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The Everyday Language of White Racism by In "The Everyday Language of White Racism," Jane H. Hill provides an incisive analysis of everyday language to reveal the underlying racist stereotypes that continue to circulate in American culture. provides a detailed background on the theory of race and racism reveals how racializing discourse--talk and text that produces and reproduces ideas about races and assigns people to them--facilitates a victim-blaming logic integrates a broad and interdisciplinary range of literature from sociology, social psychology, justice studies, critical legal studies, philosophy, literature, and other disciplines that have studied racism, as well as material from anthropology and sociolinguistics Part of the "Blackwell Studies in Discourse and Culture Series"
Publication Date: 2009-01-01
How to Be an Antiracist by NEW YORK TIMES BESTSELLER * From the National Book Award-winning author of Stamped from the Beginning comes a "groundbreaking" (Time) approach to understanding and uprooting racism and inequality in our society--and in ourselves. "The most courageous book to date on the problem of race in the Western mind."--The New York Times NAMED ONE OF THE BEST BOOKS OF THE YEAR BY The New York Times Book Review * Time * NPR * The Washington Post * Shelf Awareness * Library Journal * Publishers Weekly * Kirkus Reviews Antiracism is a transformative concept that reorients and reenergizes the conversation about racism--and, even more fundamentally, points us toward liberating new ways of thinking about ourselves and each other. At it's core, racism is a powerful system that creates false hierarchies of human value; its warped logic extends beyond race, from the way we regard people of different ethnicities or skin colors to the way we treat people of different sexes, gender identities, and body types. Racism intersects with class and culture and geography and even changes the way we see and value ourselves. In How to Be an Antiracist, Kendi takes readers through a widening circle of antiracist ideas--from the most basic concepts to visionary possibilites--that will help readers see all forms of racism clearly, understand their posionous consequences, and work to oppose them in our systems and in ourselves. Kendi weaves an electrifying combination of ethics, history, law, and science with his own personal story of awakening to antiracism. This is an essential work for anyone who wants to go beyond the awareness of racism to the next step: contributing to the formation of a just and equitable society. Praise for How to Be an Antiracist "Ibram X. Kendi's new book, How to Be an Antiracist, couldn't come at a better time. . . . Kendi has gifted us with a book that is not only an essential instruction manual but also a memoir of the author's own path from anti-black racism to anti-white racism and, finally, to antiracism. . . . How to Be an Antiracist gives us a clear and compelling way to approach, as Kendi puts it in his introduction, 'the basic struggle we're all in, the struggle to be fully human and to see that others are fully human.' "--NPR "Kendi dissects why in a society where so few people consider themselves to be racist the divisions and inequalities of racism remain so prevalent. How to Be an Antiracist punctures the myths of a post-racial America, examining what racism really is--and what we should do about it."--Time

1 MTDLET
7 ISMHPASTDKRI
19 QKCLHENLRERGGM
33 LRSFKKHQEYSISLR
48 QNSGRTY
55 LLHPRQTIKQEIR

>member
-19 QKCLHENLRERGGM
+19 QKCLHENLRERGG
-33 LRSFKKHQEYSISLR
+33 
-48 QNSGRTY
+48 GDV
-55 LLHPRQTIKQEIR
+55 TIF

Publication Date: 2019-08-13
Raising Our Hands by White women are one of the most influential demographics in America--we are the largest voting bloc, with purchasing power that exceeds anybody else's, and when we unify to demand change, we are a force to be reckoned with. Yet, so many of us sit idly on the sidelines, opting out of raising our hands to do, learn, and engage in ways that could make a difference. Why? White American women are no monolith. Yet, as Women's March national organizer Jenna Arnold has learned over the past few years criss-crossing the US in conversations with white women about their identity and role in the country, we do possess common characteristics--ones that get in the way of us becoming more engaged as citizens. We're so focused on checking off our to-do lists, or so afraid of getting it wrong, or so busy trying to avoid conflict, that we are actively avoiding the urgent conversations we need to have. We are confused about how we got here and unsure how to do better. Raising Our Hands is the reckoning cry for white women. It asks us to step up and join the new frontlines of the fight against complacency--in our homes, in our behaviors, and in our own minds. Consider Raising Our Hands your starting place, your "Intro to Being a White Woman in Today's World" freshman-year class. In these pages, Jenna peels back the history that's been kept out of textbooks and the cultural norms that are holding us back, so we can finally start really listening to marginalized voices and doing our part to promote progress. The American white woman is a powerful force--an essential participant--to mobilize alongside the rest of humanity on behalf of the world, and we can no longer make excuses for why we don't have time or don't know enough.